North Dakota Wildlife Federation
Springtime is primetime for smallies and the best way to turn things up for brown bass is knowing where they will be this time of year. As waters warm, smallmouth bass make a surge into the shallows and the prime substrate they relate to is an area with gravel and varied sizes of rock. From a natural boulder field to a man-made stretch of rip-rap, these areas become havens for spring smallies set to spawn in skinny water. What draws them there is a combination of the things that rocks provide including warmth, food and cover, and when all three come together, it makes for an ideal nesting site. Exploring these places for some of the year’s fastest fishing doesn’t require anything fancy, but there are a few tricks for getting into the strike zone amidst the craggy cover.
As spring water warms under sunny skies, smallies may make several forays before setting up shop in the shallows. As cold fronts, cloud cover and windy days throw some chaos into the spring pattern, work to target those times before the weather shift to explore rocky shallows where bass are headed from late April into early May. Those rocky areas of the shallows, when they warm up into the low sixties, are where smallmouth head, led by the smaller male bass that will clear out areas around the structure (sometimes up to three feet in width) for a nest. Those rocks – especially darker ones, which retain some heat after a sunny stretch - also provide cover for the spawning ritual and the fertilized eggs that will hatch into fry in the following days, which the male will guard.
In addition to cover for fish, rocky areas are home to all sorts of edibles from crayfish, hellgrammites, and dragonfly larvae to minnows and chubs. This is where the rocky connection between biology and angling can be made. Physically the rocks provide some challenge as snags and breakoffs will likely occur when jigs, plastics, crankbaits and other lures are worked along the bottom to trigger the aggressive spring smash of a bronzeback. Flies, jigs and lures tied in those natural colors – browns, olives, blacks and subdued baitfish hues – will help provide a convincing alternative to the natural forage, while utilizing those styles of offerings that avoid snagging helps limit down time.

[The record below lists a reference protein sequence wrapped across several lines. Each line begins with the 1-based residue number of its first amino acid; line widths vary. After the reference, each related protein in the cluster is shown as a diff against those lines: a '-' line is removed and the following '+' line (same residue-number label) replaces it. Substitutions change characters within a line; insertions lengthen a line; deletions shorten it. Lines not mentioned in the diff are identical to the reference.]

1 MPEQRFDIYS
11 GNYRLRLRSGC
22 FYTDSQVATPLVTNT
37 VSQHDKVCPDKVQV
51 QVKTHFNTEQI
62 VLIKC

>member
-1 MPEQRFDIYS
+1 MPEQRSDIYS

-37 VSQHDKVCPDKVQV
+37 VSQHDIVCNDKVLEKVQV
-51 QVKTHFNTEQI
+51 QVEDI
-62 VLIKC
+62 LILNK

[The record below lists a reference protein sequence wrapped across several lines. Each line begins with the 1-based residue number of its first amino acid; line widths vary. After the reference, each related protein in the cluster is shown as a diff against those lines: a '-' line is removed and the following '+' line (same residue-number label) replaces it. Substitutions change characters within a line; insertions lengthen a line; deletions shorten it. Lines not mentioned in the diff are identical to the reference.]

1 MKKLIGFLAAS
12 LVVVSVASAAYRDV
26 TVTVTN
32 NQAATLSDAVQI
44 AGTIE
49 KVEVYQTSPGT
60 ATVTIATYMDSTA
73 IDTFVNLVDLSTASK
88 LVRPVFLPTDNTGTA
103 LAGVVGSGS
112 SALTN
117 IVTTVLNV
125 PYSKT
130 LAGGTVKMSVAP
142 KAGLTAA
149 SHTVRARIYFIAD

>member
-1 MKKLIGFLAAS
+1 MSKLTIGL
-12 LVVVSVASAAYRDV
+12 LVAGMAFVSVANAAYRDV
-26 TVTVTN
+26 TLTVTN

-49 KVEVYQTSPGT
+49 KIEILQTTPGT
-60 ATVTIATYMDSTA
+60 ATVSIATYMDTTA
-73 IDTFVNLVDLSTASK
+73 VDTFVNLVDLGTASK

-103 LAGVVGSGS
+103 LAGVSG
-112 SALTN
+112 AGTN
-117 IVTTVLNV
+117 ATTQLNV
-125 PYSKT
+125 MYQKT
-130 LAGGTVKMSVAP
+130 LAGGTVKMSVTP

Bass jigs with pointed heads slide through the cracks and crevices a little bit easier than a round head or a football-shaped option. Utilize cone-shaped sinkers on tubes, craws and other plastics to ease them through the crags and crevices as well. Square-lipped crankbaits stay a bit shallower and bounce off rocks a bit easier to prevent lure loss. Banana, dart or pill shaped lead head jigs dolled up with curlytail grubs, flash, and other dressings will also slide through snag filled areas a bit easier. When in doubt though, the relatively inexpensive roundhead jig can get the job done and a few can be sacrificed without breaking the bank. For those utilizing the long rod, consider flies with cone or sculpin heads for an easier retrieve through a rock field where smallies are spawning.
Smallmouth bass will return again and again to virtually the same spawning grounds in spring, most of which incorporate some sort of rocky cover. The light-colored beds made from the clearing away of silt and sand by the tails and fins of the fish are easy to see amidst the bigger, darker rocks and boulders in a given area. Make a note of successful spring trips to an area that fish will stage near and spawn in for fast action year after year, but remember to practice catch and release to sustain the resource and allow those spawning fish to get this year’s hatch off.
While each body of water – and even the different bays on a particular lake or reservoir – can be different throughout the season based on weather which has influenced fish movements, rocky shoals and near-shore spawning sites are prime places to check this season. By knowing what smallies feed on and how to best work those imitations around areas of rocky cover it’s easy to add some solid excitement to the season.
By: Nick Simonson